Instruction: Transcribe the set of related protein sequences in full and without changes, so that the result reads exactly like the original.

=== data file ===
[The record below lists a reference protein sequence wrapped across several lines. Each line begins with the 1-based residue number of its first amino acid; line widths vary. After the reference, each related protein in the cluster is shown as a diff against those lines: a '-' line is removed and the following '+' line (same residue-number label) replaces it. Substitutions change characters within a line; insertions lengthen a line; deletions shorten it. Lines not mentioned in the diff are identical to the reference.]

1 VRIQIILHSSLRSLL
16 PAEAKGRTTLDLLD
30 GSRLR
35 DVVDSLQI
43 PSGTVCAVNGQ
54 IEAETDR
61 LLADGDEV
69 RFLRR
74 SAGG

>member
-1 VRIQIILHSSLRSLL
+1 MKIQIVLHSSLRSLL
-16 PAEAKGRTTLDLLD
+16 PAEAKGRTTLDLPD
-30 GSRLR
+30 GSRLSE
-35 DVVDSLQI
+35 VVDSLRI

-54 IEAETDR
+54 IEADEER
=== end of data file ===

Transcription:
[The record below lists a reference protein sequence wrapped across several lines. Each line begins with the 1-based residue number of its first amino acid; line widths vary. After the reference, each related protein in the cluster is shown as a diff against those lines: a '-' line is removed and the following '+' line (same residue-number label) replaces it. Substitutions change characters within a line; insertions lengthen a line; deletions shorten it. Lines not mentioned in the diff are identical to the reference.]

1 VRIQIILHSSLRSLL
16 PAEAKGRTTLDLLD
30 GSRLR
35 DVVDSLQI
43 PSGTVCAVNGQ
54 IEAETDR
61 LLADGDEV
69 RFLRR
74 SAGG

>member
-1 VRIQIILHSSLRSLL
+1 MKIQIVLHSSLRSLL
-16 PAEAKGRTTLDLLD
+16 PAEAKGRTTLDLPD
-30 GSRLR
+30 GSRLSE
-35 DVVDSLQI
+35 VVDSLRI

-54 IEAETDR
+54 IEADEER